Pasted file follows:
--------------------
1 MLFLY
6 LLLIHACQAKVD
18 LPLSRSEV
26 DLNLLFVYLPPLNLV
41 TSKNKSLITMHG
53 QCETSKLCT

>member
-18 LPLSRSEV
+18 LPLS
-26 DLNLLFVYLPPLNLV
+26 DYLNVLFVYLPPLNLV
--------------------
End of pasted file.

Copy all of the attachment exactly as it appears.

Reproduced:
1 MLFLY
6 LLLIHACQAKVD
18 LPLSRSEV
26 DLNLLFVYLPPLNLV
41 TSKNKSLITMHG
53 QCETSKLCT

>member
-18 LPLSRSEV
+18 LPLS
-26 DLNLLFVYLPPLNLV
+26 DYLNVLFVYLPPLNLV